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NAT exemption (NAT 0) vs Identity NAT

So lets say we have the following configuration:


Interface Gigabitethernet0/1

nameif inside

security-level 100

speed 1000

duplex full

ip address

Interface Gigabitethernet0/2

nameif dmz

security-level 50

speed 1000

duplex full

ip address


access-group 100 in interface inside

access-group 99 in interface dmz

access-list 100 permit ip any any

access-list 99 permit ip any any


So lets say we want to allow communication from the inside segment to the DMZ segment using private addresses.

There are a couple of ways we can achieve this

1.)  NAT Exemption via NAT 0

access-list nonat permit ip 

nat (inside) 0 access-list nonat

2.)  Identity NAT via static statements

static (inside,dmz) netmask

Both scenarios allow communication from the inside segment to the dmz segment while preserving the 192.168.1.X/24 source addresses using 172.16.1.X/24 addresses as the destination. 

With scenario 1, I must first initiate traffic from the inside segment (192.168.1.X address) to the DMZ segment (172.16.1.X) before hosts on the dmz segment can initiate traffic to the inside segment. 

With scenario 2, I can initiate traffic from either segment regardless of who first initiated a connection.

Now, I know that the identity NAT via the static statement adds an entry in the xlate table which is why either segment can initiate traffic at any time.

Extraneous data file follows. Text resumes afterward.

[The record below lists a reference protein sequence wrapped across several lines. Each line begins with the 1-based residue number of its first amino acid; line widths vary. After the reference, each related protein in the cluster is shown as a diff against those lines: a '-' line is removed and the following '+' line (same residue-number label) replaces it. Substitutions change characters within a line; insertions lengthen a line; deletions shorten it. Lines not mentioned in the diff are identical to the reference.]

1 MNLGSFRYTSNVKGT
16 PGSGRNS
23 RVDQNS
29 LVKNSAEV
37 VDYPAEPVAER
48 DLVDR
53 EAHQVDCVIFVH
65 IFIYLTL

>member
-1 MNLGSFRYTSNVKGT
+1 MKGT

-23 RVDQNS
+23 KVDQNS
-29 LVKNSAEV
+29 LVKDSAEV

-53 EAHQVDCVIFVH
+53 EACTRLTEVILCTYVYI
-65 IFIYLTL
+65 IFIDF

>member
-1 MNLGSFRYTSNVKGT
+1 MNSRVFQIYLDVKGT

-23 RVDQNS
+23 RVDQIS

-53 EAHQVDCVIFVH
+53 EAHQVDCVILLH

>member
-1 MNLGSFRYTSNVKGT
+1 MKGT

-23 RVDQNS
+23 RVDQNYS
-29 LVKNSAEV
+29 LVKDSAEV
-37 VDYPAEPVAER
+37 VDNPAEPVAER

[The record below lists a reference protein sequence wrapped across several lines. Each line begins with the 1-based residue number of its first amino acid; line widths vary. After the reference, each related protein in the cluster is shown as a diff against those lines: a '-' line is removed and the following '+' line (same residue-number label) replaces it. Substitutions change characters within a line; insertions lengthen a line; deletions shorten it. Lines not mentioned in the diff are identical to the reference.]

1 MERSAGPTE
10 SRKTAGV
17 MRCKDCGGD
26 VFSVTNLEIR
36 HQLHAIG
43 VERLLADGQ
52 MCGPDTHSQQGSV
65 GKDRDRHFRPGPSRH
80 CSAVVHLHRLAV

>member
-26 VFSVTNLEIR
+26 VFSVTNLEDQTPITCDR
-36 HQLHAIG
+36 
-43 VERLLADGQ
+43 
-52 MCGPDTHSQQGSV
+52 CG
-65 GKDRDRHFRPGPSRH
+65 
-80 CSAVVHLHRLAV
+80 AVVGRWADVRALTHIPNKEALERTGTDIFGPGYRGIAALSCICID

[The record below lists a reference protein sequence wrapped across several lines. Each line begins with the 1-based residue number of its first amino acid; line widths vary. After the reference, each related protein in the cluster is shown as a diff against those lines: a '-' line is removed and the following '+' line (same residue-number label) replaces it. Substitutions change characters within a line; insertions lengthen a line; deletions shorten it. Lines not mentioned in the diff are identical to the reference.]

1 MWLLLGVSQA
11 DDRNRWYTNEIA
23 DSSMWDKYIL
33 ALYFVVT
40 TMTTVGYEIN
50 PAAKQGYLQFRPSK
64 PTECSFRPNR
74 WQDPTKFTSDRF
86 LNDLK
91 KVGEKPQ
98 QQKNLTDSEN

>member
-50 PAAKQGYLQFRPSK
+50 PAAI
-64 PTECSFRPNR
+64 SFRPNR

My question is, what mechanism controls the communication process when using NAT exemption?  That is, what prevents me from initiating traffic FROM the dmz to the inside segment until I've first initiated traffic from the inside to the dmz?


Re: NAT exemption (NAT 0) vs Identity NAT

Just a thought, but I imagine the connection is bidirectional once you initiate from inside -> dmz, though only for the hosts involved in that communication. Once the connection times out then I can't see it working from dmz -> inside anymore.

To make it consistently work in both directions we apply nat exemption to both the inside and dmz interfaces, yes? nat (inside) 0 and nat (dmz) 0, with the access-list source/destination swapped.

Just theories!

James Denton

Sent from my iPhone

NAT exemption (NAT 0) vs Identity NAT

Hello Patrick, Hope you are doing fine

Actually this two types of nat are Bidirectional, so you can start traffic from both zones  if there is an ACL permiting the traffic just like the case you explained before and one of this nat statements

As you told the difference between those two is that one (Static)  generates an entry on the xlate and the other one not because it never gets translated.


Julio Carvajal
Senior Network Security and Core Specialist

NAT exemption (NAT 0) vs Identity NAT

Thanks to both of you for the quick responses. 

I will perform some additional testing tomorrow tomorrow and report back. 

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